Kiwi travelers are torn between their travel trepidation and their desire to reconnect with friends and family, with 75% still feeling international travel is dangerous, according to Tower Insurance research.
Most plan to push through their anxiety and hesitation, however, with 70% still considering overseas travel in 2022.
Tower's online survey, conducted by Pureprofile, collected data from 1,020 people living in New Zealand over the age of 20, who have travelled overseas before. The survey was carried out between January 21 and 27, after the Government announced its staged approach to reopen New Zealand's border.
Brent Thomas, president of the Travel Agents' Association of New Zealand (TAANZ), said the overwhelming emotion travel agents are seeing, anecdotally, is actually excitement rather than fear or apprehension.
"While those who are vulnerable may choose to wait a bit longer before heading overseas, we are seeing a huge pent up demand to see the world and reconnect with friends and family.
"For example, House of Travel saw bookings for Queensland holidays, a popular destination for kiwis, reach almost 89% of the record sales achieved in 2019 over the last two weeks alone, said Thomas.
Covid-19 has added a myriad of 'what-ifs' to our travel considerations and travelers are more inclined to use a travel agent than book themselves due to the ever-changing nature of travel requirements, he said.
As our border re-opens to international tourists in a graduated series of steps starting with Australians from April 12, kiwis will also be heading in the other direction, keen for an overseas holiday two years in the making.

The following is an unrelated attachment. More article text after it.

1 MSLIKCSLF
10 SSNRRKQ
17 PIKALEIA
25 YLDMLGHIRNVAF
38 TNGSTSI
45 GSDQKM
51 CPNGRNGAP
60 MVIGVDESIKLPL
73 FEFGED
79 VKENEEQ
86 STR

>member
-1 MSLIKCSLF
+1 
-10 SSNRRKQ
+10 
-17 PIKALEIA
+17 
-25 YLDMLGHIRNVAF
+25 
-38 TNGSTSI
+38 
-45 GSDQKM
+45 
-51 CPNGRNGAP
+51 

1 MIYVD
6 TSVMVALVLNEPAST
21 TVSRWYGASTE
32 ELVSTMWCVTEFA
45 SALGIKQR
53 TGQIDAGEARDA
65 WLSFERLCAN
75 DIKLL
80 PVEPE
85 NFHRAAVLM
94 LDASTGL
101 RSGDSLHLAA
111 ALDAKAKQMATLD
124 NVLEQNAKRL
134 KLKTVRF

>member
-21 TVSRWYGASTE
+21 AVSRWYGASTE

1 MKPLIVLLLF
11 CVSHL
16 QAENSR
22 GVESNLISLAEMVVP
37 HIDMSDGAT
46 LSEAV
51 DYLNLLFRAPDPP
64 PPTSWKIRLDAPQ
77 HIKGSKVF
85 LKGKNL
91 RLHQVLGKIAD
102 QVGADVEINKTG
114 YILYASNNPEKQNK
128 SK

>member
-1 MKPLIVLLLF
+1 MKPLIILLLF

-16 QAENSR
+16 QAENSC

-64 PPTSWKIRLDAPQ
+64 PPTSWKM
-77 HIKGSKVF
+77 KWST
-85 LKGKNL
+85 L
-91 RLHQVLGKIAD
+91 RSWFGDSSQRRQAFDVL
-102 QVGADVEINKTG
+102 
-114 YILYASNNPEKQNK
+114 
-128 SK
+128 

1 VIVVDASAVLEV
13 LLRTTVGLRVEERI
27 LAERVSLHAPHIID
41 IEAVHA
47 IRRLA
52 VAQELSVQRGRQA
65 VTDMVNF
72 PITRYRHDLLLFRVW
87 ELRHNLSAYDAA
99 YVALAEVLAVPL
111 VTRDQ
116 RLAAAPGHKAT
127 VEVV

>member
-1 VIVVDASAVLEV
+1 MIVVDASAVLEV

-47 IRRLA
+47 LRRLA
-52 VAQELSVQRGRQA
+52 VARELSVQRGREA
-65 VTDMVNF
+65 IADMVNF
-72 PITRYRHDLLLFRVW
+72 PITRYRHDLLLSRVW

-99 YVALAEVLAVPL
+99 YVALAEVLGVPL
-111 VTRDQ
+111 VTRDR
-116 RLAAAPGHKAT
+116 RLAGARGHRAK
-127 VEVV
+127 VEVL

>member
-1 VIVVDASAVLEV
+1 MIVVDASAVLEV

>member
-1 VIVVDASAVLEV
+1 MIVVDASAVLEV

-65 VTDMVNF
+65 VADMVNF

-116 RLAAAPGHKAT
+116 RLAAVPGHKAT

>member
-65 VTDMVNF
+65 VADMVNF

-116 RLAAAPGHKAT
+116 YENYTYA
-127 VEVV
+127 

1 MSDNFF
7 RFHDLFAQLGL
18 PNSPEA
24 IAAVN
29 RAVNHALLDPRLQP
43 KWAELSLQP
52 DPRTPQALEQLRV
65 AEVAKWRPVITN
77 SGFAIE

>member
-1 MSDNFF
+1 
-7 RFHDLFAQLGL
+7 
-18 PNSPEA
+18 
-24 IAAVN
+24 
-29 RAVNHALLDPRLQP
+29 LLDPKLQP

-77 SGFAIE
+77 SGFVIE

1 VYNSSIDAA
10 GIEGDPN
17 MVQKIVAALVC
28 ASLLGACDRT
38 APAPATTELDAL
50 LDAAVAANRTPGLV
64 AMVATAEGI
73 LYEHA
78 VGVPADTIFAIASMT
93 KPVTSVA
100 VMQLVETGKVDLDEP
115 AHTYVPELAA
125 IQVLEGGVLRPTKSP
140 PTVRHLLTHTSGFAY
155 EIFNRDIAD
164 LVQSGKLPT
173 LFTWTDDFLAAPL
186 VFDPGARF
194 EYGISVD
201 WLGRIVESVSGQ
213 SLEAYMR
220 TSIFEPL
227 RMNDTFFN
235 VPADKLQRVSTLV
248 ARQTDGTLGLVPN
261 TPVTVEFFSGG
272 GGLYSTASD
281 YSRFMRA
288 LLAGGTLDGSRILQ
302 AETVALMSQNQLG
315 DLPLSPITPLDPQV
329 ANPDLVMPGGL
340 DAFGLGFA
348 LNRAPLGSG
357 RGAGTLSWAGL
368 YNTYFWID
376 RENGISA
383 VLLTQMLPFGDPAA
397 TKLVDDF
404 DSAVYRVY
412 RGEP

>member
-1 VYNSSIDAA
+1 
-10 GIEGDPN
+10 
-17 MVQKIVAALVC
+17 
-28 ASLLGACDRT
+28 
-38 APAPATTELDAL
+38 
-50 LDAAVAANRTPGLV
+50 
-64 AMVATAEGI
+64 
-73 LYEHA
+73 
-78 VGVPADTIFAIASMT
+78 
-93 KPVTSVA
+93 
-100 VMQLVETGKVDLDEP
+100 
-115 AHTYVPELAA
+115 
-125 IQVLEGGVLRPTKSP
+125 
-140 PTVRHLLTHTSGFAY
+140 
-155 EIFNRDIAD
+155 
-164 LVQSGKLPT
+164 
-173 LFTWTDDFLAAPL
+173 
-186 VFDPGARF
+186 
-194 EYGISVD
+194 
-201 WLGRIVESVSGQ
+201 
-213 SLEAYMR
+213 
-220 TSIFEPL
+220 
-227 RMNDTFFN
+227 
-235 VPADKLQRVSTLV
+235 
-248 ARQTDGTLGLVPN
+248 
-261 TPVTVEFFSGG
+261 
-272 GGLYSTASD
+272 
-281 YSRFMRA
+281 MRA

But it's a different world now: vaccination requirements add complexity, travelers still need to allow for their return dates being pushed back in the event of closing borders or contracting Covid-19, and travel insurance which includes Covid cover is more important than ever.
The Tower survey found kiwis ranked their top travel insurance priority as cover for overseas medical and incidental hospital expenses (92%), followed by accidental loss or damage on their trip (79%), unforeseen cancellation costs and loss of deposits (78%), travel disruptions or delays (72%) and epidemic and pandemic disease (57%).
Kiwis are also looking through the Covid lens when it comes to choosing the destination itself: the survey found 68% were looking for destinations with high vaccination rates, 62.2% said low Covid-19 case rates were important to them, and 45% said they were prioritising destinations that mandate people wearing masks in public.
“After two years of travelling within our borders, kiwis are now deciding international travel plans based on vaccination rates, mask wearing policies and local case numbers. While many are nervous, the pull of seeing loved one looks set to get kiwis offshore again," says Michelle James, managing director of Tower.
Thomas says the immediate challenge for the industry is waiting for the return of airlines to fly to New Zealand, increasing capacity.
"With the announcement that international visitors can resume visiting New Zealand sooner than expected, we hope to see changes in this space in the not-too-distant future."